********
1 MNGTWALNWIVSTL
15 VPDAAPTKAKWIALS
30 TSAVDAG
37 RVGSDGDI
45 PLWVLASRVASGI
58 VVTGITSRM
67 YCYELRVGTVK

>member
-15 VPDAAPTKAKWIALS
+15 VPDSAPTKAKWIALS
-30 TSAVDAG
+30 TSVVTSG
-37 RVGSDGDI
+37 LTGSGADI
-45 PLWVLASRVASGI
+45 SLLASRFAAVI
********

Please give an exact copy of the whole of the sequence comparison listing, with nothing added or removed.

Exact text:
1 MNGTWALNWIVSTL
15 VPDAAPTKAKWIALS
30 TSAVDAG
37 RVGSDGDI
45 PLWVLASRVASGI
58 VVTGITSRM
67 YCYELRVGTVK

>member
-15 VPDAAPTKAKWIALS
+15 VPDSAPTKAKWIALS
-30 TSAVDAG
+30 TSVVTSG
-37 RVGSDGDI
+37 LTGSGADI
-45 PLWVLASRVASGI
+45 SLLASRFAAVI